Contributions to a Roth IRA are from after-tax income which is where it gets some of its tax-free benefits. In addition, contributions to a Roth IRA are over and above what you might be contributing to a 401k or 403b type program through your employer.

Today the annual contribution limit for 2011 and 2012 is $5,000 per year if you are age 49 and below and $6,000 per year if you are age 50 in that year. This limit assumes that you had at least that amount in earned income for the year. If you are married, the earned income for both of you would have to be twice those amounts. There are limitations to contributing to a Roth IRA based on your income, but there is a way around that limitation (a subject for another time).

When you contribute to a Roth IRA, the earnings on the Roth IRA grow tax-deferred just like the earnings in your employer’s 401k plan during the period of accumulation while you are working and saving. Once you reach age 59 ½, the total value of the Roth IRA (contributions and earnings) is available for withdrawal by you with no income tax liability for any amount withdrawn. That is a huge difference and advantage over your 401k account which will be totally taxable as you make withdrawals each year. That means you have increased purchasing power with the Roth IRA money compared with the 401k money.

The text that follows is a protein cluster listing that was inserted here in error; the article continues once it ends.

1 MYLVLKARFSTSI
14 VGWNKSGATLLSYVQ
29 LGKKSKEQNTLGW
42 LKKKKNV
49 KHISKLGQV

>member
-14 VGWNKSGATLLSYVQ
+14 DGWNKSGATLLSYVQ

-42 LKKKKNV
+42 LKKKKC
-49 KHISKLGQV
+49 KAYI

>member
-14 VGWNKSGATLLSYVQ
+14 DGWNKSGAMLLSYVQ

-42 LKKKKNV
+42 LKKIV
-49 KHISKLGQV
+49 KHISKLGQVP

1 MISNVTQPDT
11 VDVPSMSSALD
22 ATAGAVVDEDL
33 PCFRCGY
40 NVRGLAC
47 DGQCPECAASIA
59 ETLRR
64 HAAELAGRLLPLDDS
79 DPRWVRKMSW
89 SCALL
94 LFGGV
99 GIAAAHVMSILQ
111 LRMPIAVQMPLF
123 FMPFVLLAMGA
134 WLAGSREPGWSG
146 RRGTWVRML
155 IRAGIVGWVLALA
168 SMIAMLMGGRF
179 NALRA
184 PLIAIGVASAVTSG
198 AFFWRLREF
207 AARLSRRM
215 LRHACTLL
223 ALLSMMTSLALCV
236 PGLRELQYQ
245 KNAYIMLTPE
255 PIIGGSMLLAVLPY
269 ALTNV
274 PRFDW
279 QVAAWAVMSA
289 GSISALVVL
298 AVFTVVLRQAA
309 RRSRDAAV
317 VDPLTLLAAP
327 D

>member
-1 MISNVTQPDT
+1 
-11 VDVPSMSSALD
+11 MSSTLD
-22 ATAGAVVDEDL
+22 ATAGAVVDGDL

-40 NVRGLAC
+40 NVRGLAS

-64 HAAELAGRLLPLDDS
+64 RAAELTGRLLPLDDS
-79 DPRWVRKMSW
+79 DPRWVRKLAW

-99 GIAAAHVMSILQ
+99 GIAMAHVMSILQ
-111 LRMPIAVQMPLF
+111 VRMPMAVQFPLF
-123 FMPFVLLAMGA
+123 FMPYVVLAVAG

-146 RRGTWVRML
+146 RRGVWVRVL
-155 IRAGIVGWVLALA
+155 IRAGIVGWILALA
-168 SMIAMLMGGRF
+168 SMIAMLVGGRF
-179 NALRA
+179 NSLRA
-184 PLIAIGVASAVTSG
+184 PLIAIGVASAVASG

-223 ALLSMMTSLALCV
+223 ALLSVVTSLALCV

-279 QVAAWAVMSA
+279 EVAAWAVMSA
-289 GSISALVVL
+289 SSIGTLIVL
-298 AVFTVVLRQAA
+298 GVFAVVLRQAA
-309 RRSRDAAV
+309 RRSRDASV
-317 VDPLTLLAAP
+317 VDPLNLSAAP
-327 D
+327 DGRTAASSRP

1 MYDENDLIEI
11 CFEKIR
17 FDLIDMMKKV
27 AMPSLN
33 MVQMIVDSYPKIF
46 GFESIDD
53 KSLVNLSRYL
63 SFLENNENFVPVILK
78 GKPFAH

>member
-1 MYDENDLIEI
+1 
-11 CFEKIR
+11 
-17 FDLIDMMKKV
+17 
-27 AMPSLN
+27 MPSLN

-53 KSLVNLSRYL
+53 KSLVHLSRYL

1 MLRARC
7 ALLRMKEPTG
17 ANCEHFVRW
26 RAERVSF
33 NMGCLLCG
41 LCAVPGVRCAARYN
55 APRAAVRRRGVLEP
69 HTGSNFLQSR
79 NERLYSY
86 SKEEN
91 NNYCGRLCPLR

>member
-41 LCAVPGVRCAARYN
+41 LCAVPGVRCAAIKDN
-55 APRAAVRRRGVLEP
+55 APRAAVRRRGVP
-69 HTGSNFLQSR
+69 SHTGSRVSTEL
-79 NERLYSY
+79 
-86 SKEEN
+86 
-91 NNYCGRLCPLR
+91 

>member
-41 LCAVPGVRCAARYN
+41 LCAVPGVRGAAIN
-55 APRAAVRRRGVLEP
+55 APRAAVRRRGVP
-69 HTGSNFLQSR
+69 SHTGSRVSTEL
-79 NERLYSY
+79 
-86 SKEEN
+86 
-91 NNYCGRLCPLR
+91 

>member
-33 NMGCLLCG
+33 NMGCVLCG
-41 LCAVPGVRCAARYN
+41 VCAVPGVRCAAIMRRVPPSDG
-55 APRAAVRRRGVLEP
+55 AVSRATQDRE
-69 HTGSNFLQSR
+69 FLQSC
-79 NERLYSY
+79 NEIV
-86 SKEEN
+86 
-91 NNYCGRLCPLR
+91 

The second advantage of the Roth IRA account is that during the years before you reach age 59 ½, you have access to the amounts you contributed each year with no tax consequences. This is because you would be withdrawing what you had contributed annually form after tax dollars. What you cannot touch during this period is the earnings portion of your account – that amount would be subject to a penalty if withdrawn before age 59 ½.